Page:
-father wanted by probation authority
KN – February 26, 2006
A 13-year-old girl from a ward in the city delivered a baby boy at the Georgetown Public Hospital Corporation.
The teenager delivered a baby boy on Tuesday via caesarian section.
One source said that the teen was monitored for two days in the Intensive Care Unit after she delivered the baby.
Sources close to the teenager’s family said that both mother and baby are in good health and are resting comfortably in the maternity ward of the hospital.
Kaieteur News understands that the father of the child, who was seen visiting the mother and baby at the maternity unit yesterday, is wanted for questioning by the probation authorities.
Kaieteur News – February 23, 2006
My column today is for the ladies (sorry guys!). Okay, girls I just have to tell you about a new song that just hit the charts, “I don’t wanna be a stupid girl.” This song is performed by Pink, an artist I have always admired for her ability to put out material that has a deeper substance than the typical shallowness that pervades contemporary pop culture.
In her new song Pink wants to know what ever happened to all of the smart girls and then she remembers, oh yeah, the smart girl is dressed in a skimpy outfit and dancing next to 50 Cent in a video. Pink boldly declares that she does not want to be that stupid girl.
After hearing the song and reading the reviews, I scoured the Internet to watch the video for this song and it made me feel ashamed for succumbing to the superficiality of that make-believe world at times. Pink mocks the likes of Jessica Simpson, Paris Hilton, Lindsay Lohan and Brittney Spears by showing how these girls have little more than a nice voice and a set of fake breasts to offer the world. (more…)
Kaieteur News – February 18, 2006
Peeping Tom Column
Uncle Freddie raised an important issue in his Friday column. He wrote about the failure or reluctance of the ruling party to impose discipline when it comes to excesses of their membership in government offices.
I thought this was an important issue – far more important than the coverage it is presently given – which goes to the heart of the respect that is shown to women and the way they are pressured while in the workforce. I thought therefore that I would begin a short series on the important issue of sexual harassment and I can assure readers that they will find that the problem does not just fit the stereotypes that are being pedaled.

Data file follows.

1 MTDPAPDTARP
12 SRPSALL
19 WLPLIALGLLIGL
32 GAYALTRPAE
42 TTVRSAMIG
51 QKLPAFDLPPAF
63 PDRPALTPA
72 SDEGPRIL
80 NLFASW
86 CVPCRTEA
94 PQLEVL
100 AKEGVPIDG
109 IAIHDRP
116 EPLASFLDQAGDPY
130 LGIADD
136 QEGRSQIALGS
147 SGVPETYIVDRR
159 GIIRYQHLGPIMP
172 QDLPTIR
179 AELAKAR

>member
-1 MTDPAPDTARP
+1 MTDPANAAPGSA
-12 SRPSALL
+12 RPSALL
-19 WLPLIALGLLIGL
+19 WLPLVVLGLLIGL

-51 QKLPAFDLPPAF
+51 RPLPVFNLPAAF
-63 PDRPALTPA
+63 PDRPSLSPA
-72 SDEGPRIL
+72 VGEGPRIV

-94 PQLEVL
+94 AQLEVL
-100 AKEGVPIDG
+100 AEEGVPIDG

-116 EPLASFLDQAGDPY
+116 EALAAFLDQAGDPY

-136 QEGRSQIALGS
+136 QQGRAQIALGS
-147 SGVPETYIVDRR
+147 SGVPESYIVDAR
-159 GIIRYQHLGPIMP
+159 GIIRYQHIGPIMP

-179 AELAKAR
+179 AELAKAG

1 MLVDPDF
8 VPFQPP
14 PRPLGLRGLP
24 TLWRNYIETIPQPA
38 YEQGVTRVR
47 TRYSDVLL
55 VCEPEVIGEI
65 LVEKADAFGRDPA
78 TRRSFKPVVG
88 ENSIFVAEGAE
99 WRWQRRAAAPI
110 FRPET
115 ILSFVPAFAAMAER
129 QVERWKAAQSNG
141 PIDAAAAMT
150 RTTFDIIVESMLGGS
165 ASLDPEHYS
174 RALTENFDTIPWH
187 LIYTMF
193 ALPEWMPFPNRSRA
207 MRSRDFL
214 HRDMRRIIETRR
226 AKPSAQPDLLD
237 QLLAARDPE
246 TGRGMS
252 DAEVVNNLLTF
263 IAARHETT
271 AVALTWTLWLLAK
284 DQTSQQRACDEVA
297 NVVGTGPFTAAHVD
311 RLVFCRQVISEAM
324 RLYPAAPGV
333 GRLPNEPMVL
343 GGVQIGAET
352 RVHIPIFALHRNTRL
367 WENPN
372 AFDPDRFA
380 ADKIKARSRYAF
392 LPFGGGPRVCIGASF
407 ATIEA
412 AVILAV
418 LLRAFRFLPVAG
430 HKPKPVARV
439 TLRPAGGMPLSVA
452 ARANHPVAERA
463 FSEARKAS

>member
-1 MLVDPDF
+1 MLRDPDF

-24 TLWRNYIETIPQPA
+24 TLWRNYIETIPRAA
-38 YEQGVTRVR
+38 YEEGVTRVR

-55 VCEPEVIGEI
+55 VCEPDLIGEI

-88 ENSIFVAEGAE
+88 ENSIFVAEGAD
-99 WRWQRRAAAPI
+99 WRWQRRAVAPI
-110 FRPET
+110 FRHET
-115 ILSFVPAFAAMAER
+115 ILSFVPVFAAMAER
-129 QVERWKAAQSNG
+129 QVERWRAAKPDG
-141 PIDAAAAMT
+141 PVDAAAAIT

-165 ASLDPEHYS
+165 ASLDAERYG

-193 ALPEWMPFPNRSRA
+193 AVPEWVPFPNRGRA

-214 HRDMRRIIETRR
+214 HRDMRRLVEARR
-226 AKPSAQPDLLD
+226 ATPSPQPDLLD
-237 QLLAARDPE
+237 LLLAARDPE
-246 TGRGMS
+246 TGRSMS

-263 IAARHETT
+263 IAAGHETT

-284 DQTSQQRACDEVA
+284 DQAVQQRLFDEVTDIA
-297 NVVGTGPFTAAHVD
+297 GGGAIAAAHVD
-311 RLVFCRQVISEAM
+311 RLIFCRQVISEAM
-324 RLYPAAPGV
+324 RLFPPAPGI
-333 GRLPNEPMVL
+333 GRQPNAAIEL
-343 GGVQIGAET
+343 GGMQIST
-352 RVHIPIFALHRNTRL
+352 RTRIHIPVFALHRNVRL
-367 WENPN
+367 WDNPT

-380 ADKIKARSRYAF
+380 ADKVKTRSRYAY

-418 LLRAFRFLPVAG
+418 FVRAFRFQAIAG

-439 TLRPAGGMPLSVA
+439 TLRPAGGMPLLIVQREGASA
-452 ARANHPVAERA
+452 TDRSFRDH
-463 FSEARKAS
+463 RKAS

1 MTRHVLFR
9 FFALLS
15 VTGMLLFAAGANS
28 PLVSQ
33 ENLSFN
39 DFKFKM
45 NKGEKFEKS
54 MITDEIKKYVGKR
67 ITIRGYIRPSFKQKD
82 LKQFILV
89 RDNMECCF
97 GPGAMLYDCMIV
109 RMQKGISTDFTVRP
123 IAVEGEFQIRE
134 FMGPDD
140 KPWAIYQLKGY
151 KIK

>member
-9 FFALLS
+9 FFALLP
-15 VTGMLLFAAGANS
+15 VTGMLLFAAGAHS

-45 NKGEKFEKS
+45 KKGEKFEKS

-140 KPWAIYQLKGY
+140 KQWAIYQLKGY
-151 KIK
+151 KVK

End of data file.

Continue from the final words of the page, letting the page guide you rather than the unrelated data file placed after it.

I want to begin this series by dealing with an aspect that I had written about two years ago and which I think is the crucial point at which harassment begins: when we lose respect for women. I said then: It is not that men have lost their respect for women in Guyana . It is not that we have so lost our moral moorings that we the male Homo Sapiens have failed to appreciate the priceless jewel that is the opposite sex. (more…)
Kaieteur News – February 16, 2006
I was born into a world where little boys had so much promise and little girls, regardless of their intellect or potential, were treated with indifference regarding their role in society. Because of this, I try to bridge the gender gap whenever possible to show how important it is to have a world where both men and women are able to operate at their fullest potential.
After just a few decades of aggressively pursuing gender equality, it seems there is a turn-around of sorts. That is not to say that women are in fact on equal footing as men yet; indeed there is still so far to go. There are parts of the world where women are still considered property, not allowed to have a say over their own lives and bodies and must live their entire lives to please someone else – usually a man.
Even in countries where women are considered equal, there are still significant gaps in political representation and pay rates for the same jobs held by a man. Though these and other inequalities are still present, I truly believe that within the next decade or two we will have made even more substantial advances that will bring gender inequality to the brink of extinction. (more…)
Kaieteur News – February 05, 2006
With regards Kaieteur News editorial of Sunday 22 January, 2006, titled “Guyanese and the drug trade,” we beg to differ. The fourth paragraph states “The other thing that would give one the impression that the drug issue is of no consequence to this country is the paucity of drug addicts. Indeed Guyana does not have many cocaine addicts so the sale of drugs in this country cannot be a major issue.”
First we must take cognizance of the fact that there are two established drug rehabilitation centres in this our beloved country, namely The Salvation Army Drug Rehabilitation Programme and the Phoenix Recovery Project.
Presently the Salvation Army’s programme is running beyond capacity and as such had to expand and create a waiting list. This programme was established November 1996 and to date in excess of 650 persons have accessed treatment. Unfortunately both programmes cater for males only and we have been receiving inquiries on an ongoing basis for females seeking help for cocaine addiction. (more…)